Even before Mussolini’s fall, the Origos had shown their strong humanitarian commitment by housing a large number of evacuees (sfollati) from the cities that were being heavily bombed by the Allies. She housed and cared for as many as twenty-three children over a period of eighteen months while looking after her own two daughters. During the nine months of German occupation that War in Val d’Orcia covers, from September 1943 until April 1944, La Foce served as a center for nonviolent resistance. The estate gave long-term shelter to a large group of British POWs; helped those who were just passing through and whose first need, even before food, was often a new pair of boots and socks; and hid partisans who were wounded or on the run. Origo’s relations with the British POWs were particularly friendly, and she clearly enjoyed their humor and plucky sangfroid. When the Germans came looking for them, a British group was saved by the courage and presence of mind of the farmer’s wife who was sheltering them: “She did not even realise that her lie had been dangerous…. ‘They might have put me in prison? Nonsense—what would they do with an old woman like me? Anyway, they asked for Americani, and we’ve only got Inglesi here!’”

In the first months after the arrival of the Germans and the installation of the new Fascist puppet government, the Republic of Salò, the local community was largely successful in preserving its unity and the lives of its members. Origo had nothing but scorn for the revived, hastily organized Fascist party and its satellite organizations, which included an Italian SS. They were hated for the capricious brutality with which they carried out arrests. In contrast, Origo took a favorable view of the small bands of partisans who were beginning to emerge in the autumn and winter of 1943.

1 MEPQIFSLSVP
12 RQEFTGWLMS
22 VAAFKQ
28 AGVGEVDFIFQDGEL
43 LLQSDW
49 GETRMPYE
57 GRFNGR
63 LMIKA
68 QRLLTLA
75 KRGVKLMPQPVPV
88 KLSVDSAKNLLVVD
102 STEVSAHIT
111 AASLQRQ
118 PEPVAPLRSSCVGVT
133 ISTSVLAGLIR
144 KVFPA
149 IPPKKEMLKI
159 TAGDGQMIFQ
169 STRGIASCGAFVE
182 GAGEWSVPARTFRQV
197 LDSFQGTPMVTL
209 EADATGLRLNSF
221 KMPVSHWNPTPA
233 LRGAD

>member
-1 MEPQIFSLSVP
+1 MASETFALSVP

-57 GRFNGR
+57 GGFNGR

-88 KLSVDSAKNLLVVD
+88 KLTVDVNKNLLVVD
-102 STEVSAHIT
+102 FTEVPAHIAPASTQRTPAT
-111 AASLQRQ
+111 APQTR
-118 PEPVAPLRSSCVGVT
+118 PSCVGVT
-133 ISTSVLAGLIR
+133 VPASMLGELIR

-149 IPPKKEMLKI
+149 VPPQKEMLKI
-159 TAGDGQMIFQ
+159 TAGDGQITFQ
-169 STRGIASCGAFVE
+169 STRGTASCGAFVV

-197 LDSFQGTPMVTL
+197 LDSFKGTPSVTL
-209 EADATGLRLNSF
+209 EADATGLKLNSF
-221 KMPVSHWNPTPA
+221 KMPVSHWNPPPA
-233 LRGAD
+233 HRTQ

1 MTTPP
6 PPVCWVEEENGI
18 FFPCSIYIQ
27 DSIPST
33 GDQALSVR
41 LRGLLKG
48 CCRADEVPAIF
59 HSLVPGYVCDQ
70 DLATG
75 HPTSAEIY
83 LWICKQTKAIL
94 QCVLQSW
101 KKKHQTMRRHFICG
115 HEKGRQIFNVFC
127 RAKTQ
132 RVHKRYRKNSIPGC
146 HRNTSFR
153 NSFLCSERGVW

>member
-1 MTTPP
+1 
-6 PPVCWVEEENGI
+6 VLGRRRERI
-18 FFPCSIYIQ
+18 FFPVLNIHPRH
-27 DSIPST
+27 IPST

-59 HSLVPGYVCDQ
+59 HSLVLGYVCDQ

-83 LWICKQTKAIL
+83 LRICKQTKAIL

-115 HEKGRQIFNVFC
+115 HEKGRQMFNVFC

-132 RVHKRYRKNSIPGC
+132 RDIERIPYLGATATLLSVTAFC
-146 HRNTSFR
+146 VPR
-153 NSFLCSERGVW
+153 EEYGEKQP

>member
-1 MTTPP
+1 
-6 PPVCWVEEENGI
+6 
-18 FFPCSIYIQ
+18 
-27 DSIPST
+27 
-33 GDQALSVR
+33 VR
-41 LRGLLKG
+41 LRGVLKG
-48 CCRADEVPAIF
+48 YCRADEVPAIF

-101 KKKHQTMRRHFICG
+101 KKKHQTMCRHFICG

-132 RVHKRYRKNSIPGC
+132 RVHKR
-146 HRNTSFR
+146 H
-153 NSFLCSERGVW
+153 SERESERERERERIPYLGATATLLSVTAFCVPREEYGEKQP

The diaries alternate between notes of tragedy and comedy, against a basso profondo of the tribulations of ordinary life in wartime: the difficulties of storing, even burying, enough food to meet emergencies, and protecting it from looting by famished German soldiers; the disruption of communications; and the hunt to pick out reliable information from the trickle of rumors. After D-Day, Origo was briefly terrorized by false German reports of the mass destruction of London by their rockets.

From the beginning of 1944, when hopes of early liberation were dashed by the Allies’ failure to break out from the beachhead at Anzio, south of Rome, where they had landed in late January, the tone of the Diaries becomes darker. The partisan bands grew larger and more formidable, especially in the wild uplands around Monte Amiata, which overlooks the Val d’Orcia, although Origo comments with amusement more than once on the shortcomings of the smaller local bands, “in picturesque garments and very much over-armed,” or engaged in the “childish performance” of shooting up a portrait of the Duce in the local schoolroom. Still, she admired the courage of the partisans when, “in the best medieval tradition,” they fought off a Fascist assault on the small walled town of Monticchiello, having secured the support of the population by distributing the wheat that they had seized from a government truck.